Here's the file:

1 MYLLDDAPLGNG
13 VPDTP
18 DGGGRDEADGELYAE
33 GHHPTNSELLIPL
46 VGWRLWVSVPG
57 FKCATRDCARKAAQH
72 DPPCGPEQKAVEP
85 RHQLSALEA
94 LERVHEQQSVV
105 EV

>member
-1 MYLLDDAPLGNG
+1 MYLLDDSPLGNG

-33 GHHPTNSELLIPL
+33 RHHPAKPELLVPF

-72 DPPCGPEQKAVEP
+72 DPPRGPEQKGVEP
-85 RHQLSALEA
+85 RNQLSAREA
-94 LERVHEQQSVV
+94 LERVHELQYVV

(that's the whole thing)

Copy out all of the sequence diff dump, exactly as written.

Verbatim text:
1 MYLLDDAPLGNG
13 VPDTP
18 DGGGRDEADGELYAE
33 GHHPTNSELLIPL
46 VGWRLWVSVPG
57 FKCATRDCARKAAQH
72 DPPCGPEQKAVEP
85 RHQLSALEA
94 LERVHEQQSVV
105 EV

>member
-1 MYLLDDAPLGNG
+1 MYLLDDSPLGNG

-33 GHHPTNSELLIPL
+33 RHHPAKPELLVPF

-72 DPPCGPEQKAVEP
+72 DPPRGPEQKGVEP
-85 RHQLSALEA
+85 RNQLSAREA
-94 LERVHEQQSVV
+94 LERVHELQYVV